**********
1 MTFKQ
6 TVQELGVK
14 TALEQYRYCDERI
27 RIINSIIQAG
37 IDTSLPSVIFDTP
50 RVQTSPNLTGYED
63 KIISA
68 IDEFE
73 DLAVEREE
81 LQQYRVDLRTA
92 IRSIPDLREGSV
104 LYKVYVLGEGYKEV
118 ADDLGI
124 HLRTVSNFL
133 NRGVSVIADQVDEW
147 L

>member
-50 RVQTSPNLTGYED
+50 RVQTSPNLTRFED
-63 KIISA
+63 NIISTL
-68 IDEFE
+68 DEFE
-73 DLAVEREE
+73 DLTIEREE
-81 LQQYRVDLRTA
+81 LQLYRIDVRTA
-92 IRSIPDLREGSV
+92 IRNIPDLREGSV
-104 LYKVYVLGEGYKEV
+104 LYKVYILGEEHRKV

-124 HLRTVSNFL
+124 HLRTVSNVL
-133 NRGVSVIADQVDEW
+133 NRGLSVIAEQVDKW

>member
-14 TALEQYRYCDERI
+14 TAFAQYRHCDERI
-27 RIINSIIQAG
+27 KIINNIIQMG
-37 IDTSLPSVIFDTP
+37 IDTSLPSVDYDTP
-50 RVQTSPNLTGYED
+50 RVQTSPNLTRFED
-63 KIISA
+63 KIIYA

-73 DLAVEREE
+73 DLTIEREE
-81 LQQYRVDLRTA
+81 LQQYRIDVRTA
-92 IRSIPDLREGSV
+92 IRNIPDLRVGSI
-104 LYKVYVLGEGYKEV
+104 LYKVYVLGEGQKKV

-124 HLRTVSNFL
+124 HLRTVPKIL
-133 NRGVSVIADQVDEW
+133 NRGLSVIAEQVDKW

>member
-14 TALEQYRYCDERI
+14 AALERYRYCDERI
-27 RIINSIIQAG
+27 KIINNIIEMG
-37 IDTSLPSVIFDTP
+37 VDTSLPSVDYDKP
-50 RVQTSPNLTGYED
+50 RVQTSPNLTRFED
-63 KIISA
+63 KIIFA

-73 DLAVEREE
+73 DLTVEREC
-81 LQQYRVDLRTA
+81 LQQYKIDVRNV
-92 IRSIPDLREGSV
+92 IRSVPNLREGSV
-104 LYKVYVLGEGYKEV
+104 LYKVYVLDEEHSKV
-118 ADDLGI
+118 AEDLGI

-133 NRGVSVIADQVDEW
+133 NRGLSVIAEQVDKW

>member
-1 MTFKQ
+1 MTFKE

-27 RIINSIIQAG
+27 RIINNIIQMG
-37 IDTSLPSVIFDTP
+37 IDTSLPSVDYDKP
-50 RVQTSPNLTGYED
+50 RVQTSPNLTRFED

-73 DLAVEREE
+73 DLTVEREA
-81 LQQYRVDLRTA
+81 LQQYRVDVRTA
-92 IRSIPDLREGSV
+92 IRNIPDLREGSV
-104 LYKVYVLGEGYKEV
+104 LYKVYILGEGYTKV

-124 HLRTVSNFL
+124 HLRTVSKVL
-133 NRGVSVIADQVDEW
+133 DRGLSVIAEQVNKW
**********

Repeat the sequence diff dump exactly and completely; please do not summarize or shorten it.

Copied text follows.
1 MTFKQ
6 TVQELGVK
14 TALEQYRYCDERI
27 RIINSIIQAG
37 IDTSLPSVIFDTP
50 RVQTSPNLTGYED
63 KIISA
68 IDEFE
73 DLAVEREE
81 LQQYRVDLRTA
92 IRSIPDLREGSV
104 LYKVYVLGEGYKEV
118 ADDLGI
124 HLRTVSNFL
133 NRGVSVIADQVDEW
147 L

>member
-50 RVQTSPNLTGYED
+50 RVQTSPNLTRFED
-63 KIISA
+63 NIISTL
-68 IDEFE
+68 DEFE
-73 DLAVEREE
+73 DLTIEREE
-81 LQQYRVDLRTA
+81 LQLYRIDVRTA
-92 IRSIPDLREGSV
+92 IRNIPDLREGSV
-104 LYKVYVLGEGYKEV
+104 LYKVYILGEEHRKV

-124 HLRTVSNFL
+124 HLRTVSNVL
-133 NRGVSVIADQVDEW
+133 NRGLSVIAEQVDKW

>member
-14 TALEQYRYCDERI
+14 TAFAQYRHCDERI
-27 RIINSIIQAG
+27 KIINNIIQMG
-37 IDTSLPSVIFDTP
+37 IDTSLPSVDYDTP
-50 RVQTSPNLTGYED
+50 RVQTSPNLTRFED
-63 KIISA
+63 KIIYA

-73 DLAVEREE
+73 DLTIEREE
-81 LQQYRVDLRTA
+81 LQQYRIDVRTA
-92 IRSIPDLREGSV
+92 IRNIPDLRVGSI
-104 LYKVYVLGEGYKEV
+104 LYKVYVLGEGQKKV

-124 HLRTVSNFL
+124 HLRTVPKIL
-133 NRGVSVIADQVDEW
+133 NRGLSVIAEQVDKW

>member
-14 TALEQYRYCDERI
+14 AALERYRYCDERI
-27 RIINSIIQAG
+27 KIINNIIEMG
-37 IDTSLPSVIFDTP
+37 VDTSLPSVDYDKP
-50 RVQTSPNLTGYED
+50 RVQTSPNLTRFED
-63 KIISA
+63 KIIFA

-73 DLAVEREE
+73 DLTVEREC
-81 LQQYRVDLRTA
+81 LQQYKIDVRNV
-92 IRSIPDLREGSV
+92 IRSVPNLREGSV
-104 LYKVYVLGEGYKEV
+104 LYKVYVLDEEHSKV
-118 ADDLGI
+118 AEDLGI

-133 NRGVSVIADQVDEW
+133 NRGLSVIAEQVDKW

>member
-1 MTFKQ
+1 MTFKE

-27 RIINSIIQAG
+27 RIINNIIQMG
-37 IDTSLPSVIFDTP
+37 IDTSLPSVDYDKP
-50 RVQTSPNLTGYED
+50 RVQTSPNLTRFED

-73 DLAVEREE
+73 DLTVEREA
-81 LQQYRVDLRTA
+81 LQQYRVDVRTA
-92 IRSIPDLREGSV
+92 IRNIPDLREGSV
-104 LYKVYVLGEGYKEV
+104 LYKVYILGEGYTKV

-124 HLRTVSNFL
+124 HLRTVSKVL
-133 NRGVSVIADQVDEW
+133 DRGLSVIAEQVNKW